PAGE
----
Duterte and his supporters encouraged violence against opponents, whether it’s slapping United Nation rapporteurs, assassinating “corrupt” journalists, or shooting human rights activists. Duterte praised and gave medals to cops behind the deadliest drug raids. He promised promotions to cops who “massacre” drug suspects and said he would pardon them should they be accused of committing abuses. 

Sign 4: Willingness to curtail civil liberties of opponents, including the media

The book says would-be authoritarians threaten legal or punitive action against critics, civil society, and the media. They also tend to express admiration for other leaders who have similarly targeted their critics.

Duterte accused what he called “legal fronts” of the Communist Party of the Philippines as “terrorists” who should be arrested, though the groups denied links to the CPP. Some of these groups are human rights and religious groups who have been critical of Duterte’s policies.

Duterte banned an entire news organization, Rappler, from covering his official activities. Its CEO, Maria Ressa, was arrested twice and made to pay bail 8 times. She faces 11 active legal cases.

As for Duterte’s “idol” world leaders? They are Russian President Vladimir Putin, Chinese President Xi Jinping, and US President Donald Trump – all known for their intolerance for dissent.


Levitsky and Ziblatt write that there are steps would-be authoritarians take to subvert democracy. 

Step 1: Capture the referees by packing and ‘weaponizing’ the courts and law enforcement authorities

“With the courts packed and law enforcement authorities brought to heel, governments can act with impunity,” write the authors.

With the ouster of Chief Justice Maria Lourdes Sereno, Duterte was able to appoint more justices into the Supreme Court than he otherwise would not have powers to do. By 2022, 13 of the 15 justices  would be his appointees. All police, military, and security agency chiefs are presidential appointees. If they are not beholden to Duterte already, he made sure to dangle top civilian government posts as a prize for loyalty when they retire. He rewarded the rank-and-file military and police too, by doubling their take-home pay and pouring resources into their health care and housing.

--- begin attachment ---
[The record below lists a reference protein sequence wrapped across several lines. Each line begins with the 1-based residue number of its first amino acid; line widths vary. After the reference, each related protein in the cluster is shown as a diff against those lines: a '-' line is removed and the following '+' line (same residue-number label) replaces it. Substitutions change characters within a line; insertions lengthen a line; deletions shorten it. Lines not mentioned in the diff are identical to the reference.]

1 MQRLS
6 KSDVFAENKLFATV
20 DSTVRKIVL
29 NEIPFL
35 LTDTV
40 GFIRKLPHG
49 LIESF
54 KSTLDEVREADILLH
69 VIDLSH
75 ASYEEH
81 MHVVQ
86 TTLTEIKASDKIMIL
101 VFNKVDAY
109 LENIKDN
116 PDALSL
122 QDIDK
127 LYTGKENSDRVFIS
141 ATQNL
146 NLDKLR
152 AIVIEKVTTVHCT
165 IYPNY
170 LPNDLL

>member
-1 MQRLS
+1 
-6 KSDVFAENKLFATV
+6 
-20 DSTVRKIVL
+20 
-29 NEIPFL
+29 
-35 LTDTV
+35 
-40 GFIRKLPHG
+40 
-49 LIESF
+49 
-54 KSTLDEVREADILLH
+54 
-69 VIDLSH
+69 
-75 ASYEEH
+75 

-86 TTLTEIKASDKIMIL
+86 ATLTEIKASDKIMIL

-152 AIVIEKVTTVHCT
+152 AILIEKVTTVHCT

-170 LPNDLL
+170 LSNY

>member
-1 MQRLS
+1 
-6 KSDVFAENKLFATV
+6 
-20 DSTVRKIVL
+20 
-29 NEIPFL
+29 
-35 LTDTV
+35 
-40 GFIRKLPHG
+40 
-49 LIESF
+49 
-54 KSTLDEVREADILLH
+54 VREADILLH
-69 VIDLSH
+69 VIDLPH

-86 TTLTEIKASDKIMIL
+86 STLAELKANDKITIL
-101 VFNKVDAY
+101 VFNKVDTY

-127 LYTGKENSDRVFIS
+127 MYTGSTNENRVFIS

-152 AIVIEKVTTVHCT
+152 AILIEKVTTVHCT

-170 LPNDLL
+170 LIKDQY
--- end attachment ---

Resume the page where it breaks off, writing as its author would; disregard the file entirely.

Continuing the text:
Step 2: Bullying into silence or buying off media and the private sector

“Tax authorities may be used to target rival politicians, businesses, and media outlets…. Intelligence agencies can be used to spy on critics and dig up material for blackmail.”

Duterte threatened powerful businessmen – from Lucio Tan, to the Lopez  family, to the Prietos. His accusations always had legal ring to them, blaming them for tax evasion or multiple estafa. With his power to order regulatory agencies, any businessman who wants to keep their corporations intact would want to play by Duterte’s rules.  

The ouster diagrams against critical journalists and lawyers and the diagram alleging De Lima’s drug links are yet other possible examples of using “intelligence” to discredit critics and bring them to heel.

Step 3: Rewriting the rules of politics to tilt the playing field against opponents

“To entrench themselves in power, however, governments must do more – they must also change the rules of the game. Authoritarians seeking to consolidate their power often reform the constitution, the electoral system, and other institutions in ways that disadvantage or weaken the opposition.”

Duterte recently revived his call  to amend the Constitution, supposedly to address rampant government corruption. Then there were actions of his administration intended to protect him or bring down his critics which some viewed as a stretch of his executive power. 

Take for instance his unilateral withdrawal  of the Philippines from the International Criminal Court after it said it was conducting a preliminary examination into his drug war. Opposition lawmakers challenged this withdrawal, saying such an action required Senate approval.

Other things to note about authoritarians thriving in democracies. They can be popular. In fact, the authors write that the more popular this type of leader, the more dangerous they are. A month ago, in June, Duterte scored his highest net satisfaction rating ever.

Demagogues are also often “anti-establishment politicians” who claim to “represent the voice of ‘the people'” and vow to take down a “corrupt and conspirational elite.”

Duterte is a Mindanaoan politician who, in his 2016 presidential campaign, railed against the political elites from “imperial Manila.” He also recently claimed changing the constitution is necessary to prevent corruption perpetuated by the “stupid filthy rich.”

Does Duterte tick the dictator boxes?  I’ll let you decide. –

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Pia Ranada

Pia Ranada is Rappler’s Community Lead, in charge of linking our journalism with communities for impact.